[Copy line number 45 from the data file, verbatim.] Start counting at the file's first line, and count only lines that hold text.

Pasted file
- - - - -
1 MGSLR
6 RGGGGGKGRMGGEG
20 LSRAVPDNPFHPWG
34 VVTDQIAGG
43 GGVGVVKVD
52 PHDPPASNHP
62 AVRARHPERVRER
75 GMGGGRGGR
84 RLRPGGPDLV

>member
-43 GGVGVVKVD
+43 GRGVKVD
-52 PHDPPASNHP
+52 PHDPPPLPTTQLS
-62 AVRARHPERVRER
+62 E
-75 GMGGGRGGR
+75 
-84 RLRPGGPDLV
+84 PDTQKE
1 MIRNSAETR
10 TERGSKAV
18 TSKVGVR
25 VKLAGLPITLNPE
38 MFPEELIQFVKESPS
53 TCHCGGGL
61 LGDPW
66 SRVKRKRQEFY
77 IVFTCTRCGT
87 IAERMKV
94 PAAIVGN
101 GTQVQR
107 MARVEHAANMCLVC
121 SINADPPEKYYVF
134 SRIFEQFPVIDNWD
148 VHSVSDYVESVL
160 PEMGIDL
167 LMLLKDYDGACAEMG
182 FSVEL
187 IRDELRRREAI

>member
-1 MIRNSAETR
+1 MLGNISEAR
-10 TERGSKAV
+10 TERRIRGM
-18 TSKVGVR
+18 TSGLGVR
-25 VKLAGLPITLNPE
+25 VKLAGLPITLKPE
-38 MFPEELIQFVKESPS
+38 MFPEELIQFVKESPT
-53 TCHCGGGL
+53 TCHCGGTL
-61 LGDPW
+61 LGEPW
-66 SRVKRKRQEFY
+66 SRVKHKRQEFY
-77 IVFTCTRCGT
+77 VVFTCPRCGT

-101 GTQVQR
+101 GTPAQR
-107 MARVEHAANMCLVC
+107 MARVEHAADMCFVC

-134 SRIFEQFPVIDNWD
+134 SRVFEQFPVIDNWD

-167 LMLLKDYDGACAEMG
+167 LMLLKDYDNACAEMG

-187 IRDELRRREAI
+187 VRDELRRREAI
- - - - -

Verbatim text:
+10 TERRIRGM